YALE (US) — A new forecast for the formation of supercontinents predicts a far-future collision between America and Eurasia.
Geologists at Yale University have proposed a new theory to describe the formation of supercontinents, the epic process by which Earth’s major continental blocks combine into a single vast landmass.
The new model radically challenges the dominant theories of how supercontinents might take shape.
In a paper published in the journal Nature, Yale researchers introduce a process called orthoversion, in which each succeeding supercontinent forms 90 degrees from the geographic center of its ancient predecessor.
Under the theory, the present-day Arctic Ocean and Caribbean Sea will vanish as North and South America fuse during a mutual northward migration that leads to a collision with Europe and Asia.
“After those water bodies close, we’re on our way to the next supercontinent,” says Ross N. Mitchell, the Yale doctoral student who is the paper’s first author. “You’d have the Americas meeting Eurasia practically at the North Pole.”
The researchers do not speculate in the paper when the next supercontinent, named Amasia for its union of America with Eurasia, will emerge, but the event is far distant—between 50 million and 200 million years away, Mitchell says.
The new theory contrasts with the standard theories about supercontinent formation, introversion and extroversion, which hold that supercontinents form either 0 or 180 degrees away from the geographic center of the previous supercontinent.
Under these earlier theories, the Atlantic Ocean will disappear and the next supercontinent will form with a center more or less in the same spot as the last supercontinent’s center (present-day Africa), or, alternately, the Pacific Ocean will disappear and the next supercontinent will form with a center on the opposite side of the globe.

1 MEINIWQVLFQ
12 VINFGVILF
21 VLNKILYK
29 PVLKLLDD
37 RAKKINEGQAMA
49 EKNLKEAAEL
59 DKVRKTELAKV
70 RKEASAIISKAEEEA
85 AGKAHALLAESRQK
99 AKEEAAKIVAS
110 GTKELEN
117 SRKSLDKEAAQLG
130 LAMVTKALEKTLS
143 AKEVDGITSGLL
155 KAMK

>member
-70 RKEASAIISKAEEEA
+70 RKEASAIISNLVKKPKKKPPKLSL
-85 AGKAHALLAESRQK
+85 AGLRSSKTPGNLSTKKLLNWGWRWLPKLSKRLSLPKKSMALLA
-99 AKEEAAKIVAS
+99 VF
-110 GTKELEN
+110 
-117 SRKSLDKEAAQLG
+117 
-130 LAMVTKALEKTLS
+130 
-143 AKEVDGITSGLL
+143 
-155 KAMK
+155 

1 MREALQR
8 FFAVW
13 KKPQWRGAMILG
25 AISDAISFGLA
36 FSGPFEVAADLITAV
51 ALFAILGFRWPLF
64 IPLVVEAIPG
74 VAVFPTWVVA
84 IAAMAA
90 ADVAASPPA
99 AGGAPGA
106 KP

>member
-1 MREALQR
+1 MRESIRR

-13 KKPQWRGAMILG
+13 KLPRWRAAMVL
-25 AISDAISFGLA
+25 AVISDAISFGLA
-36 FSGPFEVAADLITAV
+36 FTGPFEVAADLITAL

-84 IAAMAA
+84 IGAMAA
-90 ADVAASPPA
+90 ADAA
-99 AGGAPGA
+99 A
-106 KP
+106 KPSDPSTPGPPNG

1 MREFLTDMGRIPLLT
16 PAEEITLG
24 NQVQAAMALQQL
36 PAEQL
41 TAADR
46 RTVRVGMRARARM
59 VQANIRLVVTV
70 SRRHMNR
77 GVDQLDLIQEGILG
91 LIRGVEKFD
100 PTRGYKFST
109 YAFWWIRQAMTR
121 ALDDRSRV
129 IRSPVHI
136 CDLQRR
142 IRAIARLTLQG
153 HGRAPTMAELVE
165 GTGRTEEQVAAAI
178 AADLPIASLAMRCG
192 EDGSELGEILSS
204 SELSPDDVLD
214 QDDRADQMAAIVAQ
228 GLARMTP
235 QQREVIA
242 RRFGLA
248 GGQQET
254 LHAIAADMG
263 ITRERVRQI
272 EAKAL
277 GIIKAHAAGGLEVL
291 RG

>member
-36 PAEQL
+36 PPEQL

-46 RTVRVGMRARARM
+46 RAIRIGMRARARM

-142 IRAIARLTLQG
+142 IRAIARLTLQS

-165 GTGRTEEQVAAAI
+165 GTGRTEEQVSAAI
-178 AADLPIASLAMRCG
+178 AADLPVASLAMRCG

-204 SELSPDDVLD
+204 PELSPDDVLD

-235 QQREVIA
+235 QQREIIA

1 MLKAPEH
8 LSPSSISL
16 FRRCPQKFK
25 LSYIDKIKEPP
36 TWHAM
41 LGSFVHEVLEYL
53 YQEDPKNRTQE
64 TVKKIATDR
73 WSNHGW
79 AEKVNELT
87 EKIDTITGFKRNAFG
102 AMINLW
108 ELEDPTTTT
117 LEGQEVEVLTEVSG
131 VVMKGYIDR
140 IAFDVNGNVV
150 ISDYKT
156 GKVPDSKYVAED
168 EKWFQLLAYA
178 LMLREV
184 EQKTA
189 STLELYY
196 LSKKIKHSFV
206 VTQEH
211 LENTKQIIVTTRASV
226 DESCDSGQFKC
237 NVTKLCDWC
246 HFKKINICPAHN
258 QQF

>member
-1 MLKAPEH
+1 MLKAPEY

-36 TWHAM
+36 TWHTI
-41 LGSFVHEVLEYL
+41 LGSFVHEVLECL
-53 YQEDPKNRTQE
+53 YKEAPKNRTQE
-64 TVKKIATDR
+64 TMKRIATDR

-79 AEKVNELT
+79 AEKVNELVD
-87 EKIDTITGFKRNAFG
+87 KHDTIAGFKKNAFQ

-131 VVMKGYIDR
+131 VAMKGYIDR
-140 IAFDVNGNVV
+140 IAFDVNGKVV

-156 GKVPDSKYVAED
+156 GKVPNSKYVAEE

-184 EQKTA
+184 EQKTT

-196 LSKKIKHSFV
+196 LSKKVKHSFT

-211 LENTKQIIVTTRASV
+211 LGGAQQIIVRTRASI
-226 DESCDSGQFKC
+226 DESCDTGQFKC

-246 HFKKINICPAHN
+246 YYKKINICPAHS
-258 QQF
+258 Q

Mitchell and colleagues arrived at the new theory after an extensive analysis of the magnetism of ancient rocks. After each historical supercontinent assembled, it underwent a series of back-and-forth rotations around a stable axis along the equator.
From one supercontinent to the next, the axes were offset from each other by about 90 degrees, the Yale team showed—consistent with orthoversion, but not with either introversion or extroversion.
“This kind of analysis gives us a way to arrange continents in both latitude and longitude, providing a better understanding in patterns of biological dispersal and the dynamics of Earth’s deep interior,” says Yale doctoral student Taylor M. Kilian, the study’s second author.
The most recent supercontinent, Pangea, formed about 300 million years ago with Africa at its center. It began breaking apart into the seven continents of today with the birth of the Atlantic Ocean about 100 million years later.
Researchers believe Pangea is the third or fourth supercontinent in Earth’s history. Its immediate predecessors were Rodinia (which formed about 1 billion years ago) and Nuna (which formed about 1.8 billion years ago). The paper’s senior author, Professor David A.D. Evans of Yale, has devoted most of his career to studying the internal arrangements of the Earth’s continental blocks.
Under the orthoversion model, either Asia or North America would become the center of Amasia, in a spot currently occupied by the Arctic Ocean. A newly formed mountain range will stitch them together.
“Such speculations far into the future cannot be tested by waiting around 100 million years, of course,” Evans says, “but we can use the patterns gleaned from ancient supercontinents to think deeply about humanity’s current existence in time and space within the grand tectonic dance of the Earth.”
The National Science Foundation supported the research.
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